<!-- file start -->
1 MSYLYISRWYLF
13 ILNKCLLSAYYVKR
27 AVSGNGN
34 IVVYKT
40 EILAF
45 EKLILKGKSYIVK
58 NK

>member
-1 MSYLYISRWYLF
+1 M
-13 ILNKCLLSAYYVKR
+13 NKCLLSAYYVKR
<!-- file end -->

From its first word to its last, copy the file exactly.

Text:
1 MSYLYISRWYLF
13 ILNKCLLSAYYVKR
27 AVSGNGN
34 IVVYKT
40 EILAF
45 EKLILKGKSYIVK
58 NK

>member
-1 MSYLYISRWYLF
+1 M
-13 ILNKCLLSAYYVKR
+13 NKCLLSAYYVKR